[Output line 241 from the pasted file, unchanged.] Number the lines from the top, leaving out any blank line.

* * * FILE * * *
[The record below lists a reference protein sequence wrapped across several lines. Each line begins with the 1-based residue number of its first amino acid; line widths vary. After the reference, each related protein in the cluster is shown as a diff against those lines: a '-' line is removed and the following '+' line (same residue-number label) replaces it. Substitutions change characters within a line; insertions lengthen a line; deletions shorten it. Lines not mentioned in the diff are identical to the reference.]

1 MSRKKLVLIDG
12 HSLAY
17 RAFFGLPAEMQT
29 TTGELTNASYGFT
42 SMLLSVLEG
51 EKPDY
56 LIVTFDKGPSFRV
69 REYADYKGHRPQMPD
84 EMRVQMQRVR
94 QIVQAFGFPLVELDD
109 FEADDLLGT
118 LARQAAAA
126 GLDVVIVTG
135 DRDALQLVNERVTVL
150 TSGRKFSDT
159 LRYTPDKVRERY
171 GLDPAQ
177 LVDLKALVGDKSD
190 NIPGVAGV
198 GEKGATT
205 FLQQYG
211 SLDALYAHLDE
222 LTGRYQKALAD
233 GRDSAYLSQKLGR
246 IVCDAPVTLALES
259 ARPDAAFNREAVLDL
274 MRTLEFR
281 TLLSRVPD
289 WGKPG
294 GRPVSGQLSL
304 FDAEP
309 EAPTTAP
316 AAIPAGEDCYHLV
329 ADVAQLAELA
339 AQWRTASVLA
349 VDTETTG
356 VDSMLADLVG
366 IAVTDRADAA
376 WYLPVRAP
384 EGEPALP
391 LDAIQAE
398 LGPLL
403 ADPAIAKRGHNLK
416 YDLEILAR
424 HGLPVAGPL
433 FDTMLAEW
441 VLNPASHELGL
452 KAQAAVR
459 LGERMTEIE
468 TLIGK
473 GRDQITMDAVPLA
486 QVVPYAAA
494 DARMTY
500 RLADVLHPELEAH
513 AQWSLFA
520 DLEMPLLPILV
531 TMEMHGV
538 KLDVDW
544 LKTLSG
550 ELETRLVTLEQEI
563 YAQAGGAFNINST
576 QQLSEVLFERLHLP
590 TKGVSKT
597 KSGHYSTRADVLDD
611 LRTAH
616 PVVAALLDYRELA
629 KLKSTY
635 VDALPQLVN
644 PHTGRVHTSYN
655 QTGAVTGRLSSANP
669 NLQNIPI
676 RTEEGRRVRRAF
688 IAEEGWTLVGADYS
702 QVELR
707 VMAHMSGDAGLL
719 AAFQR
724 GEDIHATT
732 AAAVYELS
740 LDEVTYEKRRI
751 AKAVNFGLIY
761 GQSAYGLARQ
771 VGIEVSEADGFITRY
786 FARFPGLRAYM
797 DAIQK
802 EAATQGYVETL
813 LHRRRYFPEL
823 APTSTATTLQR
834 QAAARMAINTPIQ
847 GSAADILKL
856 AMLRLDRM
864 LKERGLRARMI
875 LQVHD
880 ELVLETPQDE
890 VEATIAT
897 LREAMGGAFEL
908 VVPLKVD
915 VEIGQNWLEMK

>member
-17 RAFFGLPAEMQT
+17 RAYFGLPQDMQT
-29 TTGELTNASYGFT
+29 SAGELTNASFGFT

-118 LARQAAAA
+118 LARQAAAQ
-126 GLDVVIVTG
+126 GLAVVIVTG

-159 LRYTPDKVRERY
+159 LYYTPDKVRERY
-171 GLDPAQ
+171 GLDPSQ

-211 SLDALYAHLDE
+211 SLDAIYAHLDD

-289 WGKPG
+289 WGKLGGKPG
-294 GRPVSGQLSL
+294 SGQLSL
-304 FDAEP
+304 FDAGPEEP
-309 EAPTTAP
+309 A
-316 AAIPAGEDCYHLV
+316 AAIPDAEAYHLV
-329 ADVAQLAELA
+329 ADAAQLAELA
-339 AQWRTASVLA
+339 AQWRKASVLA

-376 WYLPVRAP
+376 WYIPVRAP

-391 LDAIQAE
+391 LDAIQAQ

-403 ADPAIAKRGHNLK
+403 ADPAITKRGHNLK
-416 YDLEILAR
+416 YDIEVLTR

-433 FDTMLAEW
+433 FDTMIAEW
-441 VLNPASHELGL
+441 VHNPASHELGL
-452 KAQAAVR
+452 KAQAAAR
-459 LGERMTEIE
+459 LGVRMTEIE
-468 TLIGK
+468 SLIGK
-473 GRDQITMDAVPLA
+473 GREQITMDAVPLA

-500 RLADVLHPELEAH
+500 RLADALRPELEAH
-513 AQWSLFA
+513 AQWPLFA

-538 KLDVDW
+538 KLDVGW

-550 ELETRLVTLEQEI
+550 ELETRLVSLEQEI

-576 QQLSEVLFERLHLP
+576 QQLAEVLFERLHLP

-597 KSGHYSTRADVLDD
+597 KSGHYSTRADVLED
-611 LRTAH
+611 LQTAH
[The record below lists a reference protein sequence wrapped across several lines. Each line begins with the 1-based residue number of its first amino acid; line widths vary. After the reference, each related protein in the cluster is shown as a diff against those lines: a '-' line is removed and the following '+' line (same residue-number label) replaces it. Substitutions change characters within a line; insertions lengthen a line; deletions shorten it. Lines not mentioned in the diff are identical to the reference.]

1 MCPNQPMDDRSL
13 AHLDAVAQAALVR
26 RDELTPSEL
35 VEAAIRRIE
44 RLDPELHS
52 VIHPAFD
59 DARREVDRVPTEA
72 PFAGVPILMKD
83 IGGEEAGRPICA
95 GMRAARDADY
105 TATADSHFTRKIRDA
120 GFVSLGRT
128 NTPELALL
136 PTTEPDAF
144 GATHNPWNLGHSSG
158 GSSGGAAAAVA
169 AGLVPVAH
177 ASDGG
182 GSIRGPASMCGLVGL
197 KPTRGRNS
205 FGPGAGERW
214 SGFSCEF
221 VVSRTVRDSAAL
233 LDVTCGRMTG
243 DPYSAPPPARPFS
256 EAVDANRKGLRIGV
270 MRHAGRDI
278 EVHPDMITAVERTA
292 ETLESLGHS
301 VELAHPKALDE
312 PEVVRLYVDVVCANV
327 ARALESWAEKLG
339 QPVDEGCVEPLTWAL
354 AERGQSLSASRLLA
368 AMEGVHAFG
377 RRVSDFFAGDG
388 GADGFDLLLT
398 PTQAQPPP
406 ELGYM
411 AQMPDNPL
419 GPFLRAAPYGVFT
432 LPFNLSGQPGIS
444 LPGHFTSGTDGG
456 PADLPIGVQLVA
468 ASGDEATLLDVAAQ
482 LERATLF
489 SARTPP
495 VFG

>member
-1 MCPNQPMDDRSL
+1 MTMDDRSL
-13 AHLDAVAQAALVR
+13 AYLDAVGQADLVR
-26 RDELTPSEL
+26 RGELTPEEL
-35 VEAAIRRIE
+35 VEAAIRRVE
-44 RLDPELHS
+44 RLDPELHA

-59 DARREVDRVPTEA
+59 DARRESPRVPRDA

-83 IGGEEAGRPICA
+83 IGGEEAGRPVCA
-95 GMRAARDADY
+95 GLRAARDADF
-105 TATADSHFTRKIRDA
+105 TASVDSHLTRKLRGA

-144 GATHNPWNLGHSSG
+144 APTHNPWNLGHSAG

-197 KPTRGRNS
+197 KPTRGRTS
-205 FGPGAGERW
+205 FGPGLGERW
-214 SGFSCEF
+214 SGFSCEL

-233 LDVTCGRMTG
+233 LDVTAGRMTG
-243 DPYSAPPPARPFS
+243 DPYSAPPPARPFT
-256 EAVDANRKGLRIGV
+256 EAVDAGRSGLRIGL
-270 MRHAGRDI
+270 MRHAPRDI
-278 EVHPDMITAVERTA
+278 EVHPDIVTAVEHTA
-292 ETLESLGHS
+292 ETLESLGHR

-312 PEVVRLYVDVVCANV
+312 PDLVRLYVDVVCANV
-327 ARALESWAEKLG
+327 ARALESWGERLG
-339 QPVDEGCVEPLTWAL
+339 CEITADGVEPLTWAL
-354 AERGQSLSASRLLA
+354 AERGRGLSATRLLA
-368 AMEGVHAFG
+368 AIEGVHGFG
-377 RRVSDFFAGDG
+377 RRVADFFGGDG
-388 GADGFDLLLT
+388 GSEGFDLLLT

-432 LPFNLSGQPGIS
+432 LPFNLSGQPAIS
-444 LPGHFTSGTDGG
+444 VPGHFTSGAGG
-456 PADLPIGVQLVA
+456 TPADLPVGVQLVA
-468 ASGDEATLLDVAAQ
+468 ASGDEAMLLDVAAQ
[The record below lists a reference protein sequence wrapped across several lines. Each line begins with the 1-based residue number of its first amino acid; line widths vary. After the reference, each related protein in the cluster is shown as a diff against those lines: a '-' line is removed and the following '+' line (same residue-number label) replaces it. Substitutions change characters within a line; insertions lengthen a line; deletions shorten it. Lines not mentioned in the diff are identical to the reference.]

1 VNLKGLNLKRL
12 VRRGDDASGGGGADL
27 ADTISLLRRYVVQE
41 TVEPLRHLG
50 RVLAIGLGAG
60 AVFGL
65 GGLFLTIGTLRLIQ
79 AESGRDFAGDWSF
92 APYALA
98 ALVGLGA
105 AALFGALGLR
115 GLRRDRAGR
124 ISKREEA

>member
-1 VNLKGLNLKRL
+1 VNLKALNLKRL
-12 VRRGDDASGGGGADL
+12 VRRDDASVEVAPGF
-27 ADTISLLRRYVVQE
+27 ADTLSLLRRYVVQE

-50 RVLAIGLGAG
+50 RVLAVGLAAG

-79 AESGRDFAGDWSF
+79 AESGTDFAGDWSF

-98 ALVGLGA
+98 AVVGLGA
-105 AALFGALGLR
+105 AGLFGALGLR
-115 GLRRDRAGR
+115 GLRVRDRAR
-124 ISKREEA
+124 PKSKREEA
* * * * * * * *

+243 DPYSAPPPARPFT